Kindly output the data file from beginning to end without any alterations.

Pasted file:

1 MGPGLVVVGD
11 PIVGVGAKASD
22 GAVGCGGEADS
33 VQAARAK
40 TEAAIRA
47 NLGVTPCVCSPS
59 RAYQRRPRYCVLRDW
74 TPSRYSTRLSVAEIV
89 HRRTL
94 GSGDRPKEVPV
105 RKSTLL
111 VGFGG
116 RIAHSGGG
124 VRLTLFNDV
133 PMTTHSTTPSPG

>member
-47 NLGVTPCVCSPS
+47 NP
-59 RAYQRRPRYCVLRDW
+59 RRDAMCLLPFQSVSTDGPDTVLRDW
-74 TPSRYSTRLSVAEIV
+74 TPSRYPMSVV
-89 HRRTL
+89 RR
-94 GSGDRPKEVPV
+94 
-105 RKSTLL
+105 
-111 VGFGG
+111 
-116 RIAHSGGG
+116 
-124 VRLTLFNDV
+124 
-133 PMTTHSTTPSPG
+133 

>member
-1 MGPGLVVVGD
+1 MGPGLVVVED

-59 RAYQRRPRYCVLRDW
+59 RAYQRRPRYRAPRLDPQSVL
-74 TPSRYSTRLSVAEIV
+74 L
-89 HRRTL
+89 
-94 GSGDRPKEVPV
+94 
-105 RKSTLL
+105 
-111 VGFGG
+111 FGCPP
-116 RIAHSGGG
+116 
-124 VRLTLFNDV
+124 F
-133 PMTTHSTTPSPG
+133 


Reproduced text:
1 MGPGLVVVGD
11 PIVGVGAKASD
22 GAVGCGGEADS
33 VQAARAK
40 TEAAIRA
47 NLGVTPCVCSPS
59 RAYQRRPRYCVLRDW
74 TPSRYSTRLSVAEIV
89 HRRTL
94 GSGDRPKEVPV
105 RKSTLL
111 VGFGG
116 RIAHSGGG
124 VRLTLFNDV
133 PMTTHSTTPSPG

>member
-47 NLGVTPCVCSPS
+47 NP
-59 RAYQRRPRYCVLRDW
+59 RRDAMCLLPFQSVSTDGPDTVLRDW
-74 TPSRYSTRLSVAEIV
+74 TPSRYPMSVV
-89 HRRTL
+89 RR
-94 GSGDRPKEVPV
+94 
-105 RKSTLL
+105 
-111 VGFGG
+111 
-116 RIAHSGGG
+116 
-124 VRLTLFNDV
+124 
-133 PMTTHSTTPSPG
+133 

>member
-1 MGPGLVVVGD
+1 MGPGLVVVED

-59 RAYQRRPRYCVLRDW
+59 RAYQRRPRYRAPRLDPQSVL
-74 TPSRYSTRLSVAEIV
+74 L
-89 HRRTL
+89 
-94 GSGDRPKEVPV
+94 
-105 RKSTLL
+105 
-111 VGFGG
+111 FGCPP
-116 RIAHSGGG
+116 
-124 VRLTLFNDV
+124 F
-133 PMTTHSTTPSPG
+133 